Democrats, Republicans keeping their political distance from Clinton

January 23, 1998|By Jack W. Germond & Jules Witcover

WASHINGTON -- The sound you hear from the political community is silence. Except for one or two rash Republicans braying about impeachment, the politicians on both sides of the aisle are keeping their distance from the case of President Clinton and Monica Lewinsky.

It is a policy that makes sense for both Republicans and Democrats as the dimensions of the controversy keep changing. At the extremes, it is a case that could drive Mr. Clinton from office or, alternatively, simply be stifled by the president's denials that there was anything improper in his relationship with the young White House intern.

For the Republicans, there is the obvious temptation to talk about the potential for impeaching the Democrat president. Some of them still mutter about getting payback for the way Richard M. Nixon was driven from the presidency a generation ago.

But most Republicans are following the lead of Speaker of the House Newt Gingrich and saying nothing about the case. The political rule is that it isn't necessary to toss another match on the fire when your opposition is self-immolating.

There is no advantage for Republicans in lending credence to the complaints of Clinton supporters such as James Carville that the whole question of the president's personal conduct is being raised only for partisan political reasons.

Puzzling Democratic silence

On the face of it, the silence from the Democrats is a little more puzzling. Mr. Clinton is their president and, like it or not, they are going to have to assume some political responsibility for his reputation. In fact, however, Mr. Clinton has never had a zealous following of admirers within the Congress or within the party in a broader sense.

He has no real history in national politics outside his own campaign. He has never walked through a wall for fellow Democrats on a tough issue, so there is no reason to expect them to do the same for him today.

Nor does Clinton have anything positive to offer to his fellow VTC Democrats seeking re-election in November. The president can raise huge amounts of money for party candidates, but there is no reason to believe he can directly enlist voter support for them in the midterm election. Even Ronald Reagan found that was impossible when he tried it in a comparable midterm election in 1986. Like Mr. Clinton today, the Republican president was enjoying comfortable approval ratings from the public, but those ratings simply didn't translate into votes for Republican Senate candidates.

Piecemeal admissions

All this history aside, there are other reasons for caution among Democrats who might otherwise be tempted to support their president. The first is the way the story is developing incrementally every news cycle. Mr. Clinton has a long history of making piecemeal admissions of facts that might be politically damaging. That pattern was apparent during his first presidential campaign in dealing with issues as diverse as whether he smoked marijuana and dodged the draft during the war in Vietnam, both of which proved to be true but were nailed down only after reporters found the precise questions to ask.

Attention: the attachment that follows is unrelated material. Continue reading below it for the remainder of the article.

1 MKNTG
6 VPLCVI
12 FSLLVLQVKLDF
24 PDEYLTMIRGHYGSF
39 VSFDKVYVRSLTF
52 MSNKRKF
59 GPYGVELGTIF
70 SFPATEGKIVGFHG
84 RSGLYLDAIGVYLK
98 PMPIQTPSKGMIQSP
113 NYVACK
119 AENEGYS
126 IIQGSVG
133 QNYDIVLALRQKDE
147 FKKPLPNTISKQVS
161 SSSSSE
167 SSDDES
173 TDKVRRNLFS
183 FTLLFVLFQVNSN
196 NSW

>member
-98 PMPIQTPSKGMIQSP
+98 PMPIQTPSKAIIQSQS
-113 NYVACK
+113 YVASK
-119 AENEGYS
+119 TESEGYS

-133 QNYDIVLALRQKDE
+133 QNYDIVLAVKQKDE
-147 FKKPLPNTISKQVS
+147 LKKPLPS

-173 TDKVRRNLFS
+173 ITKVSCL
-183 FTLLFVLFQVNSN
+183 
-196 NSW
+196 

In this case, we have seen the president insistent in his denials that he urged anyone to lie to investigators -- in other words, that he suborned perjury, which is a felony. But he has been far less definitive in responding to questions about whether he had a relationship with Ms. Lewinsky. He has been just vague enough to send little warning signals to anyone who might be tempted to support him.

Still another factor in the political equation is the changed nature of the issues involved. Ever since Mr. Clinton was elected in 1992 despite the Gennifer Flowers episode, the conventional wisdom in the political world has been that voters already have factored in and discounted the fact that Clinton has a history of sexual peccadilloes.

Possible felonies

But no one who understands politics will believe that a liaison with a 21-year-old woman within the White House, if it happened, would be seen in the same light as the Flowers case. Nor can anyone imagine that the voters would be as tolerant of felonies committed in a cover-up as they may have been about Mr. Clinton's wandering eye.

At this point, no one knows how the Lewinsky story will play out politically. And, for entirely different reasons, Republicans and Democrats alike have sound reasons to keep their distance.

Jack W. Germond and Jules Witcover report from The Sun's Washington bureau.

Pub Date: 1/23/98

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